Today's DJ features a piece by Justice Hoffstadt, When is Enough Enough, that begins in Middle-Earth and proceeds to discuss when judges should "extend a line of precedent their court set in motion years ago" and perhaps "unleash a giant flying lizard"; or when "the benefit of doctrinal purity from adhering to the precedent outweighed by other, competing considerations?"
He concludes with a list of four questions (not necessarily suitable for seders):
1) Will extending the precedent lead to impracticalities?
2) Will extending the precedent clash with how people act (and react) in the real world?
3) Will extending the precedent impair the accuracy of verdicts?
4) Will extending the precedent make the law less predictable?
Too esoteric for a lazy summer day? Looking for some straight, technical appellate enjoyment? Then check out this unpub here, to help answer the question "Siri, do I really have to pay net interest expenses incurred in borrowing funds for an appeal bond based on a newly amended rule of court?" The author of this delightful appellate catnip? Ah, it's Justice Hoffstadt again, of course!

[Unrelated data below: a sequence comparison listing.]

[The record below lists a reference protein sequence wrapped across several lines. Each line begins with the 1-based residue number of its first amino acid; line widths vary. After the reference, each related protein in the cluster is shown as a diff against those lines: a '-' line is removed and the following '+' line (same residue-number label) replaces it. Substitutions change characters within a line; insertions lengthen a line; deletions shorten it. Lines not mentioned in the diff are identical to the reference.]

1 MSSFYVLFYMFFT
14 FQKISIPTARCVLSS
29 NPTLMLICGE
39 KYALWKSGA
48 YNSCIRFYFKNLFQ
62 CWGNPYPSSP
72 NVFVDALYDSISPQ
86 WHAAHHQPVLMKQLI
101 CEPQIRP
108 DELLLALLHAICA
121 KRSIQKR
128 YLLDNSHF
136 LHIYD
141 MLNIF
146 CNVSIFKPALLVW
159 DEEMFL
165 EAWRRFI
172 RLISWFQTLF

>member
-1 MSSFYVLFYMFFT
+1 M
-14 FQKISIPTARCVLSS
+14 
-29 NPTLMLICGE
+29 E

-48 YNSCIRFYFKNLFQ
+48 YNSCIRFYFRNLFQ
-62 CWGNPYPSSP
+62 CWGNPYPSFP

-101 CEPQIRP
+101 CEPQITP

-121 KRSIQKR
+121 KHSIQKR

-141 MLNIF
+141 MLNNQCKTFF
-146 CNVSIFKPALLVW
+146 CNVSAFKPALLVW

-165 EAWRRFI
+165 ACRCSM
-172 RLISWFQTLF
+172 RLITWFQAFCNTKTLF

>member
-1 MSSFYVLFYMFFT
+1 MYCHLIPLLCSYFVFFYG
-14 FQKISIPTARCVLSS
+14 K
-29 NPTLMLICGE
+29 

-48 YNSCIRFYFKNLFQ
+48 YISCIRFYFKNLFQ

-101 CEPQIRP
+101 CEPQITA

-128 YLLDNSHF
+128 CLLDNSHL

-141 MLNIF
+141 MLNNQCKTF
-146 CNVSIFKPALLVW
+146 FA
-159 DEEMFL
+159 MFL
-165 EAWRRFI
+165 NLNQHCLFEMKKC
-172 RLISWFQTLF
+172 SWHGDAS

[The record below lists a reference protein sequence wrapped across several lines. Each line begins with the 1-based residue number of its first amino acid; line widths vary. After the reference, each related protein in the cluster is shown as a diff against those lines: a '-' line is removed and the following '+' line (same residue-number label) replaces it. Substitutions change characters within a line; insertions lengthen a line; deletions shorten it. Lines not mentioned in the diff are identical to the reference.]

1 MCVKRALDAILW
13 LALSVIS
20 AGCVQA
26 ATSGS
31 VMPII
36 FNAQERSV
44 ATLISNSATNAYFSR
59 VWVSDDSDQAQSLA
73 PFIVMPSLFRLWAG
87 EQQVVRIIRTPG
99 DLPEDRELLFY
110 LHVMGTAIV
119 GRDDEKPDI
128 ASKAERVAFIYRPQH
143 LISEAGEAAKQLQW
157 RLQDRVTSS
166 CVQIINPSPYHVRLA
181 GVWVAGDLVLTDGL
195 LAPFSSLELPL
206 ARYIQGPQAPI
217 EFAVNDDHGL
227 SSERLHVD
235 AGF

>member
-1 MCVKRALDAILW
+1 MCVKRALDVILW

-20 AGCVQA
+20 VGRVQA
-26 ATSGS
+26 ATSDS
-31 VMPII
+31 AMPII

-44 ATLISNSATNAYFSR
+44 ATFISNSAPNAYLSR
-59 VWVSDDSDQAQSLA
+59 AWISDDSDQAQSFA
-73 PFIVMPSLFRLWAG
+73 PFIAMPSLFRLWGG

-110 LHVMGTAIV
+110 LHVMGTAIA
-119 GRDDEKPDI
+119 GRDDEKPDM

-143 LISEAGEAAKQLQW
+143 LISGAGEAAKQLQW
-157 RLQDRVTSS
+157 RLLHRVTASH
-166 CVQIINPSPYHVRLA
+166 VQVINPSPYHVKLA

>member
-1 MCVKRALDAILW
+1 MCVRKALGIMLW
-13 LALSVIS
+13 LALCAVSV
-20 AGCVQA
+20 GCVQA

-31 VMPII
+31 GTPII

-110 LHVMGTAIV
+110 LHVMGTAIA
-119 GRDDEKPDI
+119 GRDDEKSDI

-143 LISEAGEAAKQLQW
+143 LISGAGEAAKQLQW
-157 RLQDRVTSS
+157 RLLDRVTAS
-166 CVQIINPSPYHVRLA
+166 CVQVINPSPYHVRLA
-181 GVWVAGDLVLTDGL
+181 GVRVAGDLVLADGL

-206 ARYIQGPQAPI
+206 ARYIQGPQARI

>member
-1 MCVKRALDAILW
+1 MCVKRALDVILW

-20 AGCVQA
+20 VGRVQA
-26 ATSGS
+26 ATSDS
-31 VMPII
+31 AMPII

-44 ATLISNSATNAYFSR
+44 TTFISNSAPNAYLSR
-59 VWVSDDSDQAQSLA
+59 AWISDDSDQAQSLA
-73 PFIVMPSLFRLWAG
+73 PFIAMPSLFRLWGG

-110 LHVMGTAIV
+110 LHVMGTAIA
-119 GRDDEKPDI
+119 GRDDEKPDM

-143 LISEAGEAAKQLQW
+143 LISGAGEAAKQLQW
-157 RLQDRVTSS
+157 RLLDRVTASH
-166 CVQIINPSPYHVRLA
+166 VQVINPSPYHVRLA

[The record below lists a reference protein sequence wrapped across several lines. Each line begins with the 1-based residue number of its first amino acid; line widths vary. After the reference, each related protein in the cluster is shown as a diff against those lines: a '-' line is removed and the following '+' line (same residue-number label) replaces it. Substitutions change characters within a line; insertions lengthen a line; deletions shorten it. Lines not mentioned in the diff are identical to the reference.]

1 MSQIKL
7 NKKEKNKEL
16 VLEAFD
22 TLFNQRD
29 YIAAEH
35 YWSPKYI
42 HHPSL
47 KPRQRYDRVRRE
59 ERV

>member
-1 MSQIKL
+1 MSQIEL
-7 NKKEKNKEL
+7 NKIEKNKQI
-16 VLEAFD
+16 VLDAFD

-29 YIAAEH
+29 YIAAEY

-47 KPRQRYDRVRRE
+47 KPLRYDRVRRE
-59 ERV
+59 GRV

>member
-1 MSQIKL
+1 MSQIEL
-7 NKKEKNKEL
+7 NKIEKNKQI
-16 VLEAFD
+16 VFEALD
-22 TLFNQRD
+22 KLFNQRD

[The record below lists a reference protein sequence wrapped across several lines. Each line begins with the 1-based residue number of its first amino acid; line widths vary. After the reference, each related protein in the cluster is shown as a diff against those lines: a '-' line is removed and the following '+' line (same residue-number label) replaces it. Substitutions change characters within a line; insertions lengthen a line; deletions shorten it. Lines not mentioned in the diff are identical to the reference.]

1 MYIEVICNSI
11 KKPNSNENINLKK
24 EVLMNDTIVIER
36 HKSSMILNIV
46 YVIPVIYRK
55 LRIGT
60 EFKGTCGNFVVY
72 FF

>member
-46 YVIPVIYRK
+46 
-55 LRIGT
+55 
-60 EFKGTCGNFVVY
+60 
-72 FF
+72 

For published appellate-law fun see here, where 2/5 dismisses an appeal from a SLAPPback.
In the NLJ: D.C. Circuit Judge Irked by Agency's Briefs: "Judge Laurence Silberman of the U.S. Court of Appeals for the D.C. Circuit values clarity in legal briefs. On Tuesday, the famously acronym-averse judge again showed his willingness to shame lawyers who disappoint him."
See opinion & one-liner concurrence here: "SILBERMAN, Senior Circuit Judge, concurring: I wish FERC’s briefing was as clear as Judge Sentelle’s opinion."